PETALING JAYA: Studies must be done on Bujang Valley, an archaeologically rich area in Kedah, before Putrajaya can push for it to be considered by Unesco as a world heritage site, says the tourism and culture ministry.
Deputy Minister Mas Ermieyati Samsudin said that the national heritage department, which falls under the ministry’s purview, is currently researching the site again.
She said “numerous aspects” had to be considered before the government could push for a Unesco World Heritage Site status.
However, she did not elaborate on what were these “numerous aspects”.
“There is no guarantee that Unesco will recognise Bujang Valley as a heritage site although it is said to be the oldest and largest site (in the region),” she said in a text message to FMT.
Mas Ermieyati was asked to comment on a historian’s claim that the tourism ministry had ignored Bujang Valley although the site was one of the oldest in Southeast Asia dating back to 535BC.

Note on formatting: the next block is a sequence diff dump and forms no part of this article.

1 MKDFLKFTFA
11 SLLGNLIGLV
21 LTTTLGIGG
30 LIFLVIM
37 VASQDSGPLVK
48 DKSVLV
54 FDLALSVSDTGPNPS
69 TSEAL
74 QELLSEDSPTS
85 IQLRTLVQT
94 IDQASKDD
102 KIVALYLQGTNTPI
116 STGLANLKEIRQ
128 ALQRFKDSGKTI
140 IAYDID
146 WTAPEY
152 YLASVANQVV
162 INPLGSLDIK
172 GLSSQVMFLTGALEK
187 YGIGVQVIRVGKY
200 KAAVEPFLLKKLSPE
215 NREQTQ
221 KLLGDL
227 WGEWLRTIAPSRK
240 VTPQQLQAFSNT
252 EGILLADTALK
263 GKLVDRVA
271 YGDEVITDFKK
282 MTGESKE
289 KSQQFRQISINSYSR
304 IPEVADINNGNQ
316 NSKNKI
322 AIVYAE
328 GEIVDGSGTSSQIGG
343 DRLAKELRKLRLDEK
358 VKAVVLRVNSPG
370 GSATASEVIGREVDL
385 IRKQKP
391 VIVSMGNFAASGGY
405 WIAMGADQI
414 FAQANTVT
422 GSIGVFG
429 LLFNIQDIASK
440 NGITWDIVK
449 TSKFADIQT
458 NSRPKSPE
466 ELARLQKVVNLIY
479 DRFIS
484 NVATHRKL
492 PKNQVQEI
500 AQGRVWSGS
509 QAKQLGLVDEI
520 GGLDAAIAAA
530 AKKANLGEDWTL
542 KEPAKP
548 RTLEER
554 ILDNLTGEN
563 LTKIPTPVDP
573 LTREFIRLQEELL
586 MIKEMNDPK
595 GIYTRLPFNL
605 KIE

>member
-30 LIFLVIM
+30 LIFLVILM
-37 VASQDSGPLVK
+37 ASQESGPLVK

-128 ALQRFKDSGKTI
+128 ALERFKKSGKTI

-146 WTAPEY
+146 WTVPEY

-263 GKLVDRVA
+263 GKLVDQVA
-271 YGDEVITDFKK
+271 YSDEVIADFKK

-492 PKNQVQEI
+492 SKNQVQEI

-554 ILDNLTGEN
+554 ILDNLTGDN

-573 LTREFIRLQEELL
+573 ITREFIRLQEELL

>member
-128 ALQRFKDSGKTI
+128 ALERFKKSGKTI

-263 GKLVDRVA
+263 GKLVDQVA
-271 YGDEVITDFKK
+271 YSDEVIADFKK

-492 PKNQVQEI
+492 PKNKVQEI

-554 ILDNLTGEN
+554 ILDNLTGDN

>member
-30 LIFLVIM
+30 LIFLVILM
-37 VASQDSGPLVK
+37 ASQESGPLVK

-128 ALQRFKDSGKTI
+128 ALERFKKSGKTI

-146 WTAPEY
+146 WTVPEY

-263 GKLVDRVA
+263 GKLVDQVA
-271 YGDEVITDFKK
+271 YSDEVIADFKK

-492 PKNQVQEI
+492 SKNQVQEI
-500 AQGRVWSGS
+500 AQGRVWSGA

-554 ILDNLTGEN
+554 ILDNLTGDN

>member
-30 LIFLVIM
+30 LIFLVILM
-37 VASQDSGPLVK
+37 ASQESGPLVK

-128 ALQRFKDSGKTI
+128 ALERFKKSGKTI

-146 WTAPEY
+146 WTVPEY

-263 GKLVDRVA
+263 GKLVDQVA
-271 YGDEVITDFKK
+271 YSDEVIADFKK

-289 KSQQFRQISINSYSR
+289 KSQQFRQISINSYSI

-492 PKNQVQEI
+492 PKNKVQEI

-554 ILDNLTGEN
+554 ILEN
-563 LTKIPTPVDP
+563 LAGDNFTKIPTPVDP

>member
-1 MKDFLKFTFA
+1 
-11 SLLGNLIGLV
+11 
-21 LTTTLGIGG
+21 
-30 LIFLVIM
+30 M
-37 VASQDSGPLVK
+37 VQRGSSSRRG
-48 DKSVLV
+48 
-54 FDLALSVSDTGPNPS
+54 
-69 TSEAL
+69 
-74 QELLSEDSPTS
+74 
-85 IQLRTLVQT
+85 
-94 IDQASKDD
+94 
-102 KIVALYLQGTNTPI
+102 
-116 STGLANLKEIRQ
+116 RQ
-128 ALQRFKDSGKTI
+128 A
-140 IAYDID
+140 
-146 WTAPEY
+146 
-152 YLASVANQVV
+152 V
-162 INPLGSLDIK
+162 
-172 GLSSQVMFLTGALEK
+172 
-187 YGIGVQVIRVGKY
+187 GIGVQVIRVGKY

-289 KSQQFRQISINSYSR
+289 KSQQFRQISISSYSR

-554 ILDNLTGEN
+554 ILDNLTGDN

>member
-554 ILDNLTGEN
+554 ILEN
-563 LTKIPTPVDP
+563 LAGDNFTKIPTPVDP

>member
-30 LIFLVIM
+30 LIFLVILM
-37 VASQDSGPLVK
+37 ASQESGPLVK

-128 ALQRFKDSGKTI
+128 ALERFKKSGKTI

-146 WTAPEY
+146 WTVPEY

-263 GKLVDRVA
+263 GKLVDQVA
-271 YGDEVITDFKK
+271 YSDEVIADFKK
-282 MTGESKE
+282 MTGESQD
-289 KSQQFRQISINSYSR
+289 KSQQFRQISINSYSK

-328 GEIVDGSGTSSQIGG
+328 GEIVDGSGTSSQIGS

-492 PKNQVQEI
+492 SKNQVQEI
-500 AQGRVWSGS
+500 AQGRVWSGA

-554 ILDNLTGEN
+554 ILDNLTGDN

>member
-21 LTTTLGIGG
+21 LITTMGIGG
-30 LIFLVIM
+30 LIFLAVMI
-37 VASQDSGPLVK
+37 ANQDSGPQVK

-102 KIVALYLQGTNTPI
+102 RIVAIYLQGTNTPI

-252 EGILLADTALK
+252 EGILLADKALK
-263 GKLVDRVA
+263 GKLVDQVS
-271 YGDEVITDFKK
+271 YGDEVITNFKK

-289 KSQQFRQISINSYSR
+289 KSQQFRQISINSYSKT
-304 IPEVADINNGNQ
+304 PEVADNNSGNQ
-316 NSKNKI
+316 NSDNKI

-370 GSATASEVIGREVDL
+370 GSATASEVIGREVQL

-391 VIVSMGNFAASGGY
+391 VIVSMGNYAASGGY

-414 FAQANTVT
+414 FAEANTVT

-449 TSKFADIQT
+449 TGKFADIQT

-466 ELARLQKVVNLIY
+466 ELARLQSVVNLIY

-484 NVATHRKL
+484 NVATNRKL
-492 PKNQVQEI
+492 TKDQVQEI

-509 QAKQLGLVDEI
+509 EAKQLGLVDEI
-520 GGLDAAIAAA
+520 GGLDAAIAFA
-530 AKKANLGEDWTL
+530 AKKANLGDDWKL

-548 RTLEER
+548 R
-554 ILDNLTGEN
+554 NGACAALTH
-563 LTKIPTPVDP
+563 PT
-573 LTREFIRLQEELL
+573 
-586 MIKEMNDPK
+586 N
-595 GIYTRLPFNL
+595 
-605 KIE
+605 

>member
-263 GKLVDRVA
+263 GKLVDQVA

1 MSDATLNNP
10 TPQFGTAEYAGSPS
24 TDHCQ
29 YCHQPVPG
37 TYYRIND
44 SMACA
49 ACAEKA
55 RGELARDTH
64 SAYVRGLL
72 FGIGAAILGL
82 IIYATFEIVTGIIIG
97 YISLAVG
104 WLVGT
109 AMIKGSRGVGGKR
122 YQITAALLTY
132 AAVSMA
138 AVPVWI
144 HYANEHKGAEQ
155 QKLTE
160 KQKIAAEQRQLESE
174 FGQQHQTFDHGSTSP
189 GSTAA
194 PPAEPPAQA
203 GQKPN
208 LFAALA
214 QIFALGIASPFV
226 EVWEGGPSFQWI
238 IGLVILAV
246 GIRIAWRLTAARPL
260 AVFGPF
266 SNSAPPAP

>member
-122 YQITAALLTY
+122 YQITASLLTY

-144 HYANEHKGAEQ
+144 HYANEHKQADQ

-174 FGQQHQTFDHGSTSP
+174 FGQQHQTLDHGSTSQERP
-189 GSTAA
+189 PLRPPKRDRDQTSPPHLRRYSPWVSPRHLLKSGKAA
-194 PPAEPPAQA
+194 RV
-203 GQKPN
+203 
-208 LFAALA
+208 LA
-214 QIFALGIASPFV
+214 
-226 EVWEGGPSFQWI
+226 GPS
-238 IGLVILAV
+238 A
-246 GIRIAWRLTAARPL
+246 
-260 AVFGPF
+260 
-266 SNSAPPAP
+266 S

The historian, V Nadarajan, also said nothing had transpired thus far although Unesco’s team had produced a report on the Bujang Valley to endorse it as a world heritage site in 1987.
On July 8, Tourism and Culture Minister Mohamed Nazri Aziz said his ministry had initiated the move to secure Unesco World Heritage Site status for the Royal Belum State Park in Gerik, Perak, the Quartz Ridge of Gombak, Selangor, and the Forest Research Institute of Malaysia, a green lung.
Nadarajan, who authored the book “Bujang Valley: The Wonder That Was Ancient Kedah”, said Bujang Valley should be included as well for nomination to Unesco.
He said aside from the Sungai Batu archaeological spot which is currently being excavated, two other sites in the Bujang Valley where numerous other artefacts and buildings were discovered in past explorations should also be included in a Unesco nomination.
He said these two sites, Merbok Museum and Pengkalan Bujang, also held historical significance.